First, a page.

Filmmaker Syed Owais Ali provides an insight into the lives of migrant workers, behind the numbers and figures.
I was 10 years old when, in 2002, my family migrated to the United Arab Emirates from Islamabad, Pakistan.
I spent my teenage and university years in the UAE and Qatar, and in the 14 years that I’ve lived in the region, I have heard the stories of many migrants.
My father voluntarily ran a small South Asian community centre in the city I grew up in. It was a place where everyone was welcome. For many, it went some way towards filling the void that came from being so far from home and family.
The majority of those who came to the centre were what the media commonly refers to as “migrant workers”, but I grew up knowing them as my uncles and brothers. We’d celebrate Eid together, share personal stories and act as a support system when needed.
When I moved to Qatar to study film and media communication in 2012, I realised how misunderstood these workers were. There was fear on both sides. When I would try to initiate a conversation with a worker on the street, they would respond hesitantly, perhaps conscious of the misconceptions many have of them.
I wanted to tell their stories and to see their lives through their eyes.
In 2014, during my second year in university, I pitched the idea for Pakistan: No Place like Home. I was given a generous grant, but I’d never made a documentary before and was struggling to find a worker I could follow for the film.
Then I heard about Sharif.
I knew Sharif’s uncle, Munawar, from my father’s community centre. He was Uncle Munawar to me, just as he was to Sharif.
He told me about his plans for Sharif to come to the UAE to work. I asked if I could visit his village and document his journey.
Uncle Munawar made sure I was well looked after in his village, thousands of miles away from the place I had come to consider home. When I arrived, all the villagers welcomed me.
It was the beginning of a year-and-a-half long journey as I became a one-person film crew, following Sharif from his village in rural southern Punjab, Pakistan, to the Gulf.
Twenty-nine-year-old Sharif shattered everything I thought I knew about migrant workers and about village life in Pakistan.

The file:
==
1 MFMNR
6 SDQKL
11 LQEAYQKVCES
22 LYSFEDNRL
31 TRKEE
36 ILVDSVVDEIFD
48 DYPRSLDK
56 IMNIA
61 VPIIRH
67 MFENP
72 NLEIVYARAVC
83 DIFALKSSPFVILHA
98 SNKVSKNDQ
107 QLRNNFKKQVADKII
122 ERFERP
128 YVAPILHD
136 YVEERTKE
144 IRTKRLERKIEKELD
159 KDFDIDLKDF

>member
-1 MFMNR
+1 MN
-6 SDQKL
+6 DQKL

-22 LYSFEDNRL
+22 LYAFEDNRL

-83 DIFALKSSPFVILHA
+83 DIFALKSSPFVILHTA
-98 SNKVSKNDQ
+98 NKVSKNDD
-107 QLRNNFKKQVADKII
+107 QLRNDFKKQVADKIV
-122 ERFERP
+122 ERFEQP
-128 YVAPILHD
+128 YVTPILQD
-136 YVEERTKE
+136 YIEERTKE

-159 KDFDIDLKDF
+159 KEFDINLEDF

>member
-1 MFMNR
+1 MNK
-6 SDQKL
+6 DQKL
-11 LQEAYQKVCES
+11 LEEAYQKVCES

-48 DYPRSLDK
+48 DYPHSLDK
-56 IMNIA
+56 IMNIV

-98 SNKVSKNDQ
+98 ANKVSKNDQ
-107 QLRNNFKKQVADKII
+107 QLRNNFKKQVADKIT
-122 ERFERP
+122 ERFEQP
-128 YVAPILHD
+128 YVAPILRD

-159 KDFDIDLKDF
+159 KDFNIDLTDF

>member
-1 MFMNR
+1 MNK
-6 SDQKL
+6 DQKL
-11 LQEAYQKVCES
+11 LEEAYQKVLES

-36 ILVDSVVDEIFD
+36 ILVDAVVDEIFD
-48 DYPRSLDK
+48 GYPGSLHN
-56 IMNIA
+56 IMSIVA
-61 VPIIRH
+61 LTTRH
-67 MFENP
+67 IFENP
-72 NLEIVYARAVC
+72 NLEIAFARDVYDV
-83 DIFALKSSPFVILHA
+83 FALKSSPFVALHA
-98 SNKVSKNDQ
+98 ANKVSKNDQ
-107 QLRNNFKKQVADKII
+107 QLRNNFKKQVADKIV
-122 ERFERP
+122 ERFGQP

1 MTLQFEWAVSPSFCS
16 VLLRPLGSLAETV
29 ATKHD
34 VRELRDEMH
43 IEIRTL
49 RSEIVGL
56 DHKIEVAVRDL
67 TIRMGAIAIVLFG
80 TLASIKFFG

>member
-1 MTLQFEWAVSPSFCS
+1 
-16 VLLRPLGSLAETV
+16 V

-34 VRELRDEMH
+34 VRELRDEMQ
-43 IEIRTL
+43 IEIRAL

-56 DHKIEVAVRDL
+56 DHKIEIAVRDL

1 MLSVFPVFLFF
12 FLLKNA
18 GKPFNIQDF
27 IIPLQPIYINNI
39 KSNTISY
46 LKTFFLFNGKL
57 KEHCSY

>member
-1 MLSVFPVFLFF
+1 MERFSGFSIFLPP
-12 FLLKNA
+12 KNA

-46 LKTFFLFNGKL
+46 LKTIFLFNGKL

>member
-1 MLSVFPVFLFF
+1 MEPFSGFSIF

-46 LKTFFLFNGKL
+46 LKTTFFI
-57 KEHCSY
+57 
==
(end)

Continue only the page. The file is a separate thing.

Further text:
Talented and funny, with a knack for driving any sort of vehicle, he was at the centre of village life. Everyone was his friend, or wanted to be.
He saw the humour in everything. Rather than complaining about losing his car to pay off his debt, he laughed about using a donkey instead. That humour became integral to the documentary.
Before visiting his village, I’d assumed that uneducated villagers lacked agency; that they would blindly do anything a wealthy landlord or politician asked of them. I was wrong. Their stories about how they had come together as a community to improve their circumstances – such as the time they made a local politician pave roads around the village before collectively deciding to vote for him – were eye-opening.
So, too, was the fact that – contrary to my expectations – Sharif was aware of some of the potential pitfalls of becoming a “migrant worker”. He had heard the stories of human rights violations and hardship, but had chosen to travel nonetheless – and his village had chosen to support him in this.
Far from being a faceless, nameless number in a report, Sharif is a knowledgeable, informed participant in his own story; one driven by dreams and ambitions, just like the many other “migrant workers” whose stories, for now, remain untold.
Article Source: Al Jazeera